I begin teaching simile and metaphor by going over each form of figurative language using the posters I've included in my freebie above. I post an anchor chart with an example of each, and we continue our discussion of them. I ask students to become "detectives" and search for similes and metaphors in Memoirs of an Elf. We post the sentences on the anchor chart, and refer to it during our study.  
Next, I have students use the simile and metaphor sheet the girl is holding in the graphic above. Students are assigned a simile or metaphor from the set of task cards, and draw a picture to represent it, and what they think the meaning is.  After students have completed all of their simile and metaphor sheets, I bring them together and they present their findings. We discuss each one, what the meaning of the simile or metaphor is, and the clues that led us to believe that. We sort each card under the correct category in a pocket chart. After this discussion, students are ready to write their own similes and metaphors to practice. I have them trade with a classmate to determine whether they are similes or metaphors, as well as their meanings. You could use the same printable they used in the activity above. 
The activities I've shared are part of this larger pack: Holiday Reading and Writing Graphic Organizers Pack. It includes many Memoirs of an Elf activities such as sequencing, story structure, and vocabulary graphic organizers, compound word activities, idioms, and a variety of other printables and graphic organizers that can be used with any book. The graphic organizers are easy to prep and great to just grab and go. They really help my students to dig in deeper during our read alouds. They are also perfect for extra practice and/or assessment!
You can grab my freebie HERE. I hope you and your kiddos find it helpful! :)

Hello Friends! It's been a crazy few weeks with Red Ribbon Week, Halloween, testing, conferences, and on top of it all, next week is Thanksgiving! I know you can relate all too well. I wanted to quickly pop in and share what I'm planning to give my parent volunteers next week for Thanksgiving.
I love spoiling my parent volunteers during the holidays. One of my favorite things to give them at Thanksgiving is a Thanks a Latte card with a coffee gift card attached and Bath and Bodyworks hand soap as a thank you for all they do for my students. This gift would also be perfect as a thank you for your colleagues. You can click on the picture above to download your own set if you want to make them. I will be making a Christmas set soon!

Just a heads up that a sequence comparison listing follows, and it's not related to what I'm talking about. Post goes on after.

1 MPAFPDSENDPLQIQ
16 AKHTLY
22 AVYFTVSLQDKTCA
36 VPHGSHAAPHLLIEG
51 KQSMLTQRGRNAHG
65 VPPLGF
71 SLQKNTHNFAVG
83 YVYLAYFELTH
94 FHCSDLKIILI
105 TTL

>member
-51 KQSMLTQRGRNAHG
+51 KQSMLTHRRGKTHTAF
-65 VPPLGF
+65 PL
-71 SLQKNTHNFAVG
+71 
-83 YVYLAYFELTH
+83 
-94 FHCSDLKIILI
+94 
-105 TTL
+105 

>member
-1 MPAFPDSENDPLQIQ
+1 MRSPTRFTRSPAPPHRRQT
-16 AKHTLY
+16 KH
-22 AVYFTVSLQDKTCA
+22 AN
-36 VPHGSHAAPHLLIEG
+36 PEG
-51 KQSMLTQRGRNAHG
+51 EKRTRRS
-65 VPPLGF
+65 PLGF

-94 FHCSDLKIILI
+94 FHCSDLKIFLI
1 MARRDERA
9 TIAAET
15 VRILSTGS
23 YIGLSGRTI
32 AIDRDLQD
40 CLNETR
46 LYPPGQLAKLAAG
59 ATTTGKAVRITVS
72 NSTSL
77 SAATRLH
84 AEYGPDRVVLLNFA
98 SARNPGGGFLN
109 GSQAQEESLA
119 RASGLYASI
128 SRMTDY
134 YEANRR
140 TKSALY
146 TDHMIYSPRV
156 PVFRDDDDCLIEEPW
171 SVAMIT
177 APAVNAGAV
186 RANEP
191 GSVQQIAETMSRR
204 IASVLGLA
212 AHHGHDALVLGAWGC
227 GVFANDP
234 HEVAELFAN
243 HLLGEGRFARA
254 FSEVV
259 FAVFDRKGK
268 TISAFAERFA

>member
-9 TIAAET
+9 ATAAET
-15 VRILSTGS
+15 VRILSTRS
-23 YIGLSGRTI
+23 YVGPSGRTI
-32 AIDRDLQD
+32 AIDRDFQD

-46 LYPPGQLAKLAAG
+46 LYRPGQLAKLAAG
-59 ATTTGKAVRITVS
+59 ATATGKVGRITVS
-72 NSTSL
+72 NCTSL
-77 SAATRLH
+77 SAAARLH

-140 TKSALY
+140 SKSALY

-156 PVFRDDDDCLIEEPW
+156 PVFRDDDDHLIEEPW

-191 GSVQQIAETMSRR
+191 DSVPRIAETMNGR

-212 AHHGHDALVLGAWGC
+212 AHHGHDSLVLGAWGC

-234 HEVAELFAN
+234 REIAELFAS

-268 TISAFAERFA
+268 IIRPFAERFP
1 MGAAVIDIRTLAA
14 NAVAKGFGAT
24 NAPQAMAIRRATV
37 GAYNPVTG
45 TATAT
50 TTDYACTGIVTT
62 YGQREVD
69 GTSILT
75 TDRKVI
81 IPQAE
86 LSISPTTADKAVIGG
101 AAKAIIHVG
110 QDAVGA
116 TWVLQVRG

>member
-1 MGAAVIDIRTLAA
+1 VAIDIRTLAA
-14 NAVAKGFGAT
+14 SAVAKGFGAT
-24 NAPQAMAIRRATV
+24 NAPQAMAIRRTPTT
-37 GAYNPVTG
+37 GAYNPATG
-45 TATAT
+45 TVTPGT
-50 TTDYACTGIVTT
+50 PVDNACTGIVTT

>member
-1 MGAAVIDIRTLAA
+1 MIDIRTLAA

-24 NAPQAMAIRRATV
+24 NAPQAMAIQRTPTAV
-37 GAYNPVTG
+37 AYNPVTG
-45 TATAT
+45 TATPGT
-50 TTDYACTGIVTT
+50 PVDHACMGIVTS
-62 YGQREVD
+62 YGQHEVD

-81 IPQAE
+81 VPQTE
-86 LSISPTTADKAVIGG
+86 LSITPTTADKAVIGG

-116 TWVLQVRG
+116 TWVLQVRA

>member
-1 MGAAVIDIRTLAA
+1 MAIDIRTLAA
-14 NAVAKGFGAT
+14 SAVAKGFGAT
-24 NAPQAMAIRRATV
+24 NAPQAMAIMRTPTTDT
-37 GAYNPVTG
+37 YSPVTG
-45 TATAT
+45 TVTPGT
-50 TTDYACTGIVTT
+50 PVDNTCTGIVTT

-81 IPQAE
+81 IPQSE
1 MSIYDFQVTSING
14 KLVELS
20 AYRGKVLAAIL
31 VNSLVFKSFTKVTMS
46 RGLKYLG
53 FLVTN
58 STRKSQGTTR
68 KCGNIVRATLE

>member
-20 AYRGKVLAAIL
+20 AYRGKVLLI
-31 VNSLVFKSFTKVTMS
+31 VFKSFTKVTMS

Enjoy the rest of your week! :)
Last year I struggled with beginning my Daily 3 rotations. It was my first year in second grade, and I didn't realize how much LESS independent second graders were than third graders. When I finally began my Daily 3 routine, I knew I wanted to have engaging, relevant activities for my students to work on independently while I taught my small groups. After some trial and error, I learned a few things along the way that I wanted to share with you today. 
One important thing I learned early on was to have different choices available for different learners- but not so many that it overwhelmed them. If I set out too many activities or gave them too many choices, my students spent half the time choosing what they were going to work on instead of actually working on their word work. Another important thing I needed to remember was to rotate the activities often, so my students didn't get bored with the same activities. This also kept them excited about what new activity they could expect to work on during word work.

Appealing to different learning types was another important thing to remember. I added Spelling City, which is free to use, and I was excited to learn that Spelling City already had our spelling words on their site so I could easily import them and have my students practice them each week. Including tactile activities, writing, artistic, and computer based activities makes it fun and engaging for your students. 

My students oohed and aahed when I shared Play Doh Spelling with them! I had a station set up with baggies filled with stamps and little party-size packs of Play-Doh that I bought at target. They grabbed a baggie, a mat, and a recording sheet and they were good to go. After stamping each word, they wrote them on their recording sheets. They love this one!
Below is a new activity that I introduced this year. I searched high and low for the Macaroni and Cheese letters, and finally I spotted them at Target!  Students spell each word with the letters and copy them onto their bowl, which they can decorate as well. They can also trace each word a few times with a different color to practice their words. To incorporate more writing, sometimes I have them write about their favorite lunch using their spelling words or create fun lunchroom rules using their words on the back of their bowl paper. You can grab this freebie by clicking on either picture below. If you can't find the macaroni, you can print out the letters I included in the freebie.
Below is another favorite of my students! They think it's magic when I tell them to write their spelling words in white crayon, then color their picture with marker- they never believe they will be able to see their spelling word appear! I also have my students draw a ghost on the backside and write their words a second time. They can even trace over the words they've already written with a crayon. I have a freebie that you can grab by downloading the preview in my Engaging Learners: Spelling and Word Work Activities. You can also click on the picture below to grab the freebie in the product preview.
I hope you found some useful ideas that you can add to your word work stations!